Steve: I kept turning over Oliver Twist in my mind, especially as we developed the idea of The Restoration. I played the Artful Dodger in Oliver! as a kid, and kept seeing top hats on the gang. There was definitely a Dickensian vibe for me.
How about nonliterary influences, such as movies, TV shows, or games? Did any of them have a particularly big impact on A Devil’s Reach?
Jack: Well, it was certainly exciting to see the reception that Fantastic Beasts and Wonder Woman received. Knowing that there is an audience for WWI and 1920s stories affirms our belief that there are many great tales to be told about this forgotten time.
Steve:With the initial scene at Brooklands and the founding of the London quick response team, the Flying Squad, I had car chase scenes racing (pun!) through my mind the entire time I was working on layouts — everything from the opening sequence of Chitty Chitty Bang Bang to The Fast And The Furious to Thelma And Louise. There are also shadows of Titanic, Tora! Tora! Tora!, and, believe it or not, nods to An American Werewolf In London, The Natural, and Helen’s dreams are all Twilight Zone.
The three of you cowrote A Devil’s Reach, as you did with A Machine Age War. How exactly does that work? Like, does Steve create the characters, Jack think up the scenarios, and Ed pen the dialog…?
Steve: As you can imagine, it is tough with three creators. While we each have our strengths, it’s very much a team effort and a democracy. We help each other fine tune our writing and hold one another accountable for character or story drift.The overarching idea and storyline was my idea, but it was very thin when Jack and Ed first heard it. Ed actually was the one to suggest the original connection to Jekyll and what was going on there. Together, using a three-act foundation, we flesh out ideas, create the turns, characters, conflict, and salient plot points. We all know where the story is headed and what needs to happen in general terms. Then, we split up the writing duties, usually by acts, and handle the scripting by ourselves. After we have something written down, we get back together and critique each other’s work. You really have to be thick-skinned at this point, because a fragile ego can be bruised. We have all been friends for so long, that we usually power through it. And when we don’t, we take a break, sleep on it, and come back to it later. We know each other pretty well and can see nuances and nonverbal cues as we go through the process. Not everything appeals to all of us, so we have to know what is worth fighting for and what is worth holding loosely. This thing is not worth busting up friendships that have lasted two decades.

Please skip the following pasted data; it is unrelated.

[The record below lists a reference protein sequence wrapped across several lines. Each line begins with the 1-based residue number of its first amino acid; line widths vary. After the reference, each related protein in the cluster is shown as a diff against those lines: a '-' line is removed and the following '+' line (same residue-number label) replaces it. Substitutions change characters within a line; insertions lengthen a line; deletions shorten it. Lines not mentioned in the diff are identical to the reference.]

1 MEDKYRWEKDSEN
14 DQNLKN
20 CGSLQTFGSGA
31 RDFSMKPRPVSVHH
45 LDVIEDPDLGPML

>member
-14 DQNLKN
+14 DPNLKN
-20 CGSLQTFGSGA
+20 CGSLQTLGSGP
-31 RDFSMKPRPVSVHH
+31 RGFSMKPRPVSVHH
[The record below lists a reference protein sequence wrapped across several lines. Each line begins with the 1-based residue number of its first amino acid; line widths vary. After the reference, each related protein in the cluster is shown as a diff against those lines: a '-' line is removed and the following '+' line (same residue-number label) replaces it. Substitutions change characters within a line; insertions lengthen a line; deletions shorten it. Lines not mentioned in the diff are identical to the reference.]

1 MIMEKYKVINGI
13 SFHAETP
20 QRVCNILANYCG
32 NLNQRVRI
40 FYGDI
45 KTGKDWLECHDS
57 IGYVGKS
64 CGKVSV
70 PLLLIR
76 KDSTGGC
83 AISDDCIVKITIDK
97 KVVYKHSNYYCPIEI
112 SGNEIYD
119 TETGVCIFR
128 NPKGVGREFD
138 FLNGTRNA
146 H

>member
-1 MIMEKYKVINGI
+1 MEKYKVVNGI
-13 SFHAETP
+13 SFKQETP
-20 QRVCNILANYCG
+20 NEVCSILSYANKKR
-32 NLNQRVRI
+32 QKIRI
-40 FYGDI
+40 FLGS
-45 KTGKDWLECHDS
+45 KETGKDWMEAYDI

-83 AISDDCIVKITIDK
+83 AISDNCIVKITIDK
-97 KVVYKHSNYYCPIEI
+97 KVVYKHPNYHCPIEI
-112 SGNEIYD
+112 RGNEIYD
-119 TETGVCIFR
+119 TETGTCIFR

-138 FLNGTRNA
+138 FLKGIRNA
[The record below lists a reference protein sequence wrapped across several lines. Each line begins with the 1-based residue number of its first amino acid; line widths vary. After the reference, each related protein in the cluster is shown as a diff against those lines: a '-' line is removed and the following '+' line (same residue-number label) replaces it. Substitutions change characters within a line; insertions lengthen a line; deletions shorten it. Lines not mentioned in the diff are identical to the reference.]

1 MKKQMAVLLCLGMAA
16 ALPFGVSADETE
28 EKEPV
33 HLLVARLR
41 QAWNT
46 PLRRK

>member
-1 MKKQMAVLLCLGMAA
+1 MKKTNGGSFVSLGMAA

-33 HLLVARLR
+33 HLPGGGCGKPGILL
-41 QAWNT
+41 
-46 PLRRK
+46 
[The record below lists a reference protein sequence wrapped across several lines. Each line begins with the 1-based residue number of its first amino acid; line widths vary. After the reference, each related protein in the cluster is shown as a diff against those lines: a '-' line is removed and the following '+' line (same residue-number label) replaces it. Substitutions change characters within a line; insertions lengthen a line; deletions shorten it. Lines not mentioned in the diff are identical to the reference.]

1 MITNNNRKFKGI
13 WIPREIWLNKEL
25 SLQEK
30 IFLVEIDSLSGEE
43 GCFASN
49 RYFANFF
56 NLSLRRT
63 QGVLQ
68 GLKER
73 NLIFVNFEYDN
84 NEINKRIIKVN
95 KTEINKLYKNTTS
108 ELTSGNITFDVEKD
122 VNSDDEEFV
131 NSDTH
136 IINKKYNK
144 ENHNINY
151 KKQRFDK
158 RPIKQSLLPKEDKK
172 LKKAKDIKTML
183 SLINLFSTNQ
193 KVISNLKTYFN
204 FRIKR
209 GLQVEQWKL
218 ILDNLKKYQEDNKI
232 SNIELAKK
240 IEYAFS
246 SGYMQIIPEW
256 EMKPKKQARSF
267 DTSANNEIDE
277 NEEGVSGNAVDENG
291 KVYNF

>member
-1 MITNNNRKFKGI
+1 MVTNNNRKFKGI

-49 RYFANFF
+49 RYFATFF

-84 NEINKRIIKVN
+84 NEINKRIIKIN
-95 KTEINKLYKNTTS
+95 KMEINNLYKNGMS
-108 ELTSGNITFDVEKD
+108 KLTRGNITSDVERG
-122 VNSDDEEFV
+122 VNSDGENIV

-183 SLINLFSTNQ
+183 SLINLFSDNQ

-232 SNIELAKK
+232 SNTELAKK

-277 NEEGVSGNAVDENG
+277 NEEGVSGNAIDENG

So Ed, what, in your opinion, was Steve’s best contribution to A Devil’s Reach?
Ed: Steve didn’t make a “best” contribution: he made several. His first was the spark of an idea that started it all. If he hadn’t done that, nothing else would have followed. He continues to contribute with his ability to visualize and layout the story page by page, and he is the driver, or maybe better, the drover, who keeps driving us forward. That last point is hugely important as it would be incredibly easy for the books to get lost in the mix of our busy individual lives if someone didn’t keep us moving forward.
We named our company after the Mechanicals in Shakespeare’s A Midsummer Night’s Dream, so in keeping with that, Steve is our Nick Bottom.
Steve, same question to you about Jack.
Steve: Jack makes a lot of great contributions to our process and has areas of expertise that he particularly enjoys. For example, he loves the heroic action scenes. Jack thinks with incredible detail and writes in a way the reflects that perspective. It’s his personal process, which often creates more ideas than we can include. In the final battle, for example, we had about ten pages of script we had to walk away from, just to complete the book. But for A Devil’s Reach, the moment I like the most that he contributed was actually not a battle scene. It was a simple, little, brilliant turn that opens Act Three. I still love that scene…and think of Jack when I read it.
And Jack, same question to you about Ed?
Jack: Well, Ed is a history nut and knows the politics of the age like few other people. His gift is combining that knowledge with flashes of creativity and storytelling. Our story would likely be all fantasy without him. He brings the “history” to our “alt-history.”